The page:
Never a huge believer in vitamins, I'll admit to a calcium/D supplement, a tablet containing smorgasbord of B, and an occasional multivitamin. But now I'm wondering about that even those few. As Shirley Wang wrote in the Wall Street Journal this week, the evidence of a benefit just ain't there in huge trials. And there's some hint of risks associated with some vitamins taken in tablet form. If you take vitamins, I urge you to read her update on the latest findings--you may be suprised at what you read.
- Earlier this month, it was reported that vitamin E might actually increase the risk of prostate cancer slighly. Or maybe if it's taken with selenium, it's ok. This is not a ringing endorsement.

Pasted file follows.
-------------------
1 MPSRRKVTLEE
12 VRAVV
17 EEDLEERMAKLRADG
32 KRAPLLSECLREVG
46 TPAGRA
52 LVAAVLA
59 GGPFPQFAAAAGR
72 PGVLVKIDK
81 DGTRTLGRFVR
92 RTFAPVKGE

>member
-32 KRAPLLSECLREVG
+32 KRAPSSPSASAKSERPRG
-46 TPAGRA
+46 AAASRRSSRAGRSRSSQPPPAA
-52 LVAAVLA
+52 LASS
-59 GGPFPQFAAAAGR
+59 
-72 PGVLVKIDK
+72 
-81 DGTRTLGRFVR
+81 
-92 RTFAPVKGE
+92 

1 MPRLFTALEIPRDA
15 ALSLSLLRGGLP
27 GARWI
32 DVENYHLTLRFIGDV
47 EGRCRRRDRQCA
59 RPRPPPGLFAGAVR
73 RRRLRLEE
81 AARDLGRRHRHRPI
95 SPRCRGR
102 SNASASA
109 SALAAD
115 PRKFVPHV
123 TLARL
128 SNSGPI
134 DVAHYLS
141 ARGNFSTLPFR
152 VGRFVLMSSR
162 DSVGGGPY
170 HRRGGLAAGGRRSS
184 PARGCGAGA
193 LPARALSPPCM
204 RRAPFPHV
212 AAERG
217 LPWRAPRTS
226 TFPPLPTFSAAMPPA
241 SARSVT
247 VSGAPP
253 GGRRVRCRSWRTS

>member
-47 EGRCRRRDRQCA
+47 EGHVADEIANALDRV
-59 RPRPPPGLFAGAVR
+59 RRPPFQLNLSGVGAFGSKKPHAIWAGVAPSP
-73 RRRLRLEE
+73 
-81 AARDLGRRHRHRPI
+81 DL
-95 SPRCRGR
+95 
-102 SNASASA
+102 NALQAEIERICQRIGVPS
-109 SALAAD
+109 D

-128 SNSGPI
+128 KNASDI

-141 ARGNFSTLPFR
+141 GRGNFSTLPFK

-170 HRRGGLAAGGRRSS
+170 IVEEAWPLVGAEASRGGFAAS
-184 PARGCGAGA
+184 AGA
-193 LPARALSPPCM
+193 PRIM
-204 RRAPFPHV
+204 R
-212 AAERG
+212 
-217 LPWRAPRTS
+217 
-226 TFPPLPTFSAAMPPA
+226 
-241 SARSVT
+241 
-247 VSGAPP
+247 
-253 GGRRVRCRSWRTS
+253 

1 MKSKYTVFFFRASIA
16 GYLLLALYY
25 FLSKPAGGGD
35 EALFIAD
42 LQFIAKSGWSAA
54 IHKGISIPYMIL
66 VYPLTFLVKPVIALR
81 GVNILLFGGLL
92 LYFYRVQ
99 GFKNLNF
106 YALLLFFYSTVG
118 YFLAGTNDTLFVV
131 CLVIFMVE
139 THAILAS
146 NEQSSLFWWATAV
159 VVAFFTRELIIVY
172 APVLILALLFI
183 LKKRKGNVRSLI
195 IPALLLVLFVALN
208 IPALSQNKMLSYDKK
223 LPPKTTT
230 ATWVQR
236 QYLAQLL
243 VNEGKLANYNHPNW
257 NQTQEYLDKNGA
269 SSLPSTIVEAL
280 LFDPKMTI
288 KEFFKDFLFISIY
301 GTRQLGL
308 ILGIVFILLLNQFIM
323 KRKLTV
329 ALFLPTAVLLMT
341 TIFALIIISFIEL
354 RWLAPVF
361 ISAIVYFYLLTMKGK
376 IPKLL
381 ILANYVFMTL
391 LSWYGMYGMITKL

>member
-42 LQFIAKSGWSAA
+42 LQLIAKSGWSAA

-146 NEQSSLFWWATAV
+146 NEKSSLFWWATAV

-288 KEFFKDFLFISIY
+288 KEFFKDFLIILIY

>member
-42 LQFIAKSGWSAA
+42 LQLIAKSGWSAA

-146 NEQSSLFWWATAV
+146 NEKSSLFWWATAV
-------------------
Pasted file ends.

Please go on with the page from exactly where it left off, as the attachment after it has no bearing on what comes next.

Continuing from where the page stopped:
- Elderly people who take multivitamins may have a slightly higher risk of death than similar folks who don't. Or mayble this uptick was caused by women who take iron even though they don't usually need it after menopause. Again, who knows?
- Vitamin studies are notoriously hard to conduct and interpret. What does it mean if you start taking a vitamin at age 40? Can you override any nutritional problems caused by years of eating too few fruits and vegetables?
- What we do know: Women of childbearng age should take folate. They should also consider taking iron.
- What we do know, part 2: Eat lots of plants. Keep your weight down. Exercise.
Here's food for thought from Ms Wang's article:
Roberta Anding, a nutritionist at Texas Children's Hospital in Houston, says some people need multivitamins and other supplements, but she is cautious about the risk from high doses of micronutrients. "It's no longer nutrition when the doses become high, it's pharmacology," she says.
Read this article--even if you have to pay for access.